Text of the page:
by Neva Bodin
I attended a writers’ conference a number of years ago and was critiqued by a few authors who are quite successful. Craig Johnson, author of the Longmire stories and others, was very gentle and gave good tips on my story that needed much work and was blatantly a beginner’s rendering. About a year and a half ago, I got to meet with him at a writers gathering and thank him. He said he never wants to discourage someone who wants to write.
Another person not so kind caused me to be, rightly or wrongly, defensive and while not much came out my mouth, my mind was working overtime on negative thoughts about this critique. It was hard to acknowledge the wisdoms I gained for quite a while. Forget thick skin!
I have often thought of the words of a Robert Burns poem wondering what others think about something I’ve done, or even when I see someone I feel is acting pretentiously.
“O wad some Pow’r the giftie gie us
To see oursels as others see us!
It wad frae monie a blunder free us
An’ foolish notion:
What airs in dress an’ gait wad lea’e us,
And ev’n Devotion!
http://www.scottishpoetrylibrary.org.uk/poetry/poems/louse-seeing-one-ladys-bonnet-church, web source February 1, 2018
It’s a long poem and for some reason from my youth, I only remember the first two lines of that stanza. However there are eight stanzas in the poem, each six lines each, rhyming aaabab in a style known as standard Habbie according to Wikipedia.
Tonight I read the whole poem, and discover it is to a louse that is crawling on a young lady’s hat at church! Written in 1786, that is basically the title: “To a Louse, on Seeing One on a Lady’s Bonnet at Church.”
Believe it or not, it brought memories of that critique back to me. For you see, during the rather snide remarks about the deficiencies in my manuscript, said in a forceful voice with no smile, I noticed a small bug crawling on the person’s collar.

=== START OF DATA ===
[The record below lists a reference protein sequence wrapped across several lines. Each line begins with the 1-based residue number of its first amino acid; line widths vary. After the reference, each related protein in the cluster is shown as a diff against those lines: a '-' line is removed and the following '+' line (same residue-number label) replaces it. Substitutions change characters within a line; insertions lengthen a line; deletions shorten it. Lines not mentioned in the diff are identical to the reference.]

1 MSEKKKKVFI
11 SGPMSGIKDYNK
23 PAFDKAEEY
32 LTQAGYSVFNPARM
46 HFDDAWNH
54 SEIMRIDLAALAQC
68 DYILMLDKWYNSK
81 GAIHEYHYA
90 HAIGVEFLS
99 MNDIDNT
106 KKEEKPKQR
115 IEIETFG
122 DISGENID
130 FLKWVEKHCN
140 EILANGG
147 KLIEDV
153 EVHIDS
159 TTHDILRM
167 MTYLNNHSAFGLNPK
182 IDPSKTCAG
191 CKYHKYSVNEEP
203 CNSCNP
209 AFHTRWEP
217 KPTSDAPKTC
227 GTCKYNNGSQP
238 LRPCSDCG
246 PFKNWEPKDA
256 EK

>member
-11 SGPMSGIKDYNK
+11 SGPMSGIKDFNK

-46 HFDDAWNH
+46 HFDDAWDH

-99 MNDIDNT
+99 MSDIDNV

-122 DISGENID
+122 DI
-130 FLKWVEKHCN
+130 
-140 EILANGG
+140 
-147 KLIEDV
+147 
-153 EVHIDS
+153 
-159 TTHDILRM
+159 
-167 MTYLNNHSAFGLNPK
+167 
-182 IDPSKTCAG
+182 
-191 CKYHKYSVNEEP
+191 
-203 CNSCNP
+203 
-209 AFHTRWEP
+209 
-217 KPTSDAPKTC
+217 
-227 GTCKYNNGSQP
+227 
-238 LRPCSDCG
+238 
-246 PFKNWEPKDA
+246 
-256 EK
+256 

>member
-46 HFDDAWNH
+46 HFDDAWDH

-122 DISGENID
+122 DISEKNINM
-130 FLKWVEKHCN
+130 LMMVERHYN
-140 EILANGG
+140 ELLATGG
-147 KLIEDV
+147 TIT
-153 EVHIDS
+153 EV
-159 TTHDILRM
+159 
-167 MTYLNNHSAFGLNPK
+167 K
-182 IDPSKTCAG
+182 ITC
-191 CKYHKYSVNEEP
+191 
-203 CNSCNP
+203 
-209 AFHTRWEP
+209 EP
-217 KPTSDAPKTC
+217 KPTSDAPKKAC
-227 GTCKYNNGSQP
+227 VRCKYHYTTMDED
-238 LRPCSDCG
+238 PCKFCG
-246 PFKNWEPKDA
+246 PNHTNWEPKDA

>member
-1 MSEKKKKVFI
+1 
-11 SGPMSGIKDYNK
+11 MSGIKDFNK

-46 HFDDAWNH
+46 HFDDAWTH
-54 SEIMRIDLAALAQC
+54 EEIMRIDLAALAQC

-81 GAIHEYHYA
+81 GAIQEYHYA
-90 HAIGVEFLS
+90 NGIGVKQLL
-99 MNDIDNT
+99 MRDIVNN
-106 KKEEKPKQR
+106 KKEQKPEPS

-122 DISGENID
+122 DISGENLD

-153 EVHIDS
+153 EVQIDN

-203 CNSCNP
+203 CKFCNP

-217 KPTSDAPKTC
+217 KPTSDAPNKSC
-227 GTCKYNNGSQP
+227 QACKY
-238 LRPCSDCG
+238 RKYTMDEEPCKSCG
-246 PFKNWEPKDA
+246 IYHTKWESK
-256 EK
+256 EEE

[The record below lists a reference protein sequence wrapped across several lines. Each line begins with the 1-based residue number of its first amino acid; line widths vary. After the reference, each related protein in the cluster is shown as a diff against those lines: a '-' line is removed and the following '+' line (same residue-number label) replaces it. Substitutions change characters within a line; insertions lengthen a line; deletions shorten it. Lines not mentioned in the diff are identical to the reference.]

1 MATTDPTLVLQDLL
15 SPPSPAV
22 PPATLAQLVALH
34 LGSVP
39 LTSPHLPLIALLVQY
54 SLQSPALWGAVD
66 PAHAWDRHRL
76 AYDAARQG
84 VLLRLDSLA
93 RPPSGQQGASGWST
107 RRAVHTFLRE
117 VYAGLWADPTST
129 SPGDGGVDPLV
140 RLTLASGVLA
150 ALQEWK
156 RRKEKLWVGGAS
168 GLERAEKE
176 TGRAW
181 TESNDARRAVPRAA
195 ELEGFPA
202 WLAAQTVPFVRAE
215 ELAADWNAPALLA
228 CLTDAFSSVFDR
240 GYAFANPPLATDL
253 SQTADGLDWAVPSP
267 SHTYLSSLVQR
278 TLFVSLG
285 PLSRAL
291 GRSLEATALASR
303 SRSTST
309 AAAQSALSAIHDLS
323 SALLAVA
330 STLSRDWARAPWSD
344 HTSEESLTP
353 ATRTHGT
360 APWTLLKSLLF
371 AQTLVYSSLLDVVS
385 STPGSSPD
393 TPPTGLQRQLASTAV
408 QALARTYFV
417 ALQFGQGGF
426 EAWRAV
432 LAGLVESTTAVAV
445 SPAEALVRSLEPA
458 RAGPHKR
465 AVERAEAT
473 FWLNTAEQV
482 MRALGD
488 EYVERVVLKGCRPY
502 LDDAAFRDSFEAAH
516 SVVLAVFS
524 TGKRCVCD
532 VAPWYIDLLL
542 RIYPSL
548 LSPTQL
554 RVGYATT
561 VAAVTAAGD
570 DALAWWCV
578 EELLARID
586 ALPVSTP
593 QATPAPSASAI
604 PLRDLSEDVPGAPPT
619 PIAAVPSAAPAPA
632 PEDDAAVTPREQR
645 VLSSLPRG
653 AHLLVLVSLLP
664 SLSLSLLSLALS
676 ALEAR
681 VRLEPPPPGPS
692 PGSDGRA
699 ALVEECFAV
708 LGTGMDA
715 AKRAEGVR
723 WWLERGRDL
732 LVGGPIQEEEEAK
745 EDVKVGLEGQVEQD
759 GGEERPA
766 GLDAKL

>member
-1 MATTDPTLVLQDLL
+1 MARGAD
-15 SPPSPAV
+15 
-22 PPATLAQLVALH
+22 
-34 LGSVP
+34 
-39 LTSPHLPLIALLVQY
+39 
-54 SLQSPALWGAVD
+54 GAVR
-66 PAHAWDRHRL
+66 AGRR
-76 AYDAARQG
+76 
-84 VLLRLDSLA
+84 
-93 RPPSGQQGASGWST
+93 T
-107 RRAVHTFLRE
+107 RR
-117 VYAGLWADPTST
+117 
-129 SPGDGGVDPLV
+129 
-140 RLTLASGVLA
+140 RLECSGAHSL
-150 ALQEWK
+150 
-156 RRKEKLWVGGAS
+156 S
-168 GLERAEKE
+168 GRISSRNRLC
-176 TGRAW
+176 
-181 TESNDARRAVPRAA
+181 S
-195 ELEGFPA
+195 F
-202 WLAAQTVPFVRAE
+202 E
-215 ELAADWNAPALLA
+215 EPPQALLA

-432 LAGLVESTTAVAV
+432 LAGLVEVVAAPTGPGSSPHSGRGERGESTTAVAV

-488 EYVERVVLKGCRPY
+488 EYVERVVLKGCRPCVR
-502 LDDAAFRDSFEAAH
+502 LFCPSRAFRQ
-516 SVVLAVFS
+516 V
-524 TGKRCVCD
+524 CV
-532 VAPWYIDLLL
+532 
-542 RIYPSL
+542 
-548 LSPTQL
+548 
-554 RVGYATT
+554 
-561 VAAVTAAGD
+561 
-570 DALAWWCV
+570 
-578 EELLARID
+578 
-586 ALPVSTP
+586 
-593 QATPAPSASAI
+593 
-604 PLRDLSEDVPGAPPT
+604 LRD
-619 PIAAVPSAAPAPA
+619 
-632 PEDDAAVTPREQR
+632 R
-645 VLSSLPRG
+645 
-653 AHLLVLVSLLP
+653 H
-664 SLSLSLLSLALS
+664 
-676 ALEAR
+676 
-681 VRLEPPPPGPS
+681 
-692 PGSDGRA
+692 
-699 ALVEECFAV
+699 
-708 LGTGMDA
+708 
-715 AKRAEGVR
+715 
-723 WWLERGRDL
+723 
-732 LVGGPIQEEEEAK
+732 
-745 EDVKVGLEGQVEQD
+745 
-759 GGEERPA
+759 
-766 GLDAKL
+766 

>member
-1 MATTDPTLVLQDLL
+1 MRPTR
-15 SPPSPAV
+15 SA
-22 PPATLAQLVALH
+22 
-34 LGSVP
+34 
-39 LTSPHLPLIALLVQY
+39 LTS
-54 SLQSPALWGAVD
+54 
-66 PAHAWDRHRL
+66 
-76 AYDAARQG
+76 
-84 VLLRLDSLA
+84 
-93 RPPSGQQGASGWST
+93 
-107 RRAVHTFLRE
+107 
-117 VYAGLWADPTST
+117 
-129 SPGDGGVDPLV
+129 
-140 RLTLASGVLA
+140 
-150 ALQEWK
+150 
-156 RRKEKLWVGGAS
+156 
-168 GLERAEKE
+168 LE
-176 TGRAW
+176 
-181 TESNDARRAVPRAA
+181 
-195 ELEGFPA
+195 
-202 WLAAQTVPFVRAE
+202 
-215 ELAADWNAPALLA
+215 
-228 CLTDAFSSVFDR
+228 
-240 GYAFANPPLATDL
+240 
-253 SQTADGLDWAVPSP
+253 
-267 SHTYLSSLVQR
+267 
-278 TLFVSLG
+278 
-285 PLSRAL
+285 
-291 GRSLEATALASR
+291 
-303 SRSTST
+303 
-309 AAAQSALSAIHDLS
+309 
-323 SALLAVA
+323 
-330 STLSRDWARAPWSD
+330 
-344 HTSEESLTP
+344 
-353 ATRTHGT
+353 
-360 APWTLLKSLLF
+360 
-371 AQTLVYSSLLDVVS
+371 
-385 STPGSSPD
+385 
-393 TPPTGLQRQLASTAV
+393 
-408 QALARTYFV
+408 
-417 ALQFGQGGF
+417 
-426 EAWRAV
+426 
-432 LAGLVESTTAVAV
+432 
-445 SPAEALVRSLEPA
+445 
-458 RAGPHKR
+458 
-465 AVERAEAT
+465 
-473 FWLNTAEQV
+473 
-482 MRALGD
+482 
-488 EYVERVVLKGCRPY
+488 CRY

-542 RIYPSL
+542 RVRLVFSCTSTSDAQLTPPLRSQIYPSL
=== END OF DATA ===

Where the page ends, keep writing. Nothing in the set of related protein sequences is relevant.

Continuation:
I am a nurse, accustomed to straightening someone’s clothing, giving personal care, helping someone to sit, stand, eat, and…you get the picture. Normally, I may have leaned over, grabbed the bug before it disappeared under the collar onto the person’s neck, and explained my action. I sometimes don’t pause if the situation feels comfortable.
But! I didn’t. I want to be kind. Most of the time I try to be kind. But I didn’t feel I was being treated kindly. And after all, it was harmless (I think). And I said nothing. And soon the bug slipped inside and under the collar. I still feel bad.
The person doing the critique was surely trying to help me be a better writer. My skin just wasn’t thick enough, (my mind not ready in reality) to hear so much negativity about my “baby.”
And now to think that every time I run that stanza through my mind, I will think of that person!
One final thing, I was told by this author to not ever have a prologue, which my story did have. After the critique, I picked up a book by this author to buy. It had a prologue. I didn’t buy it.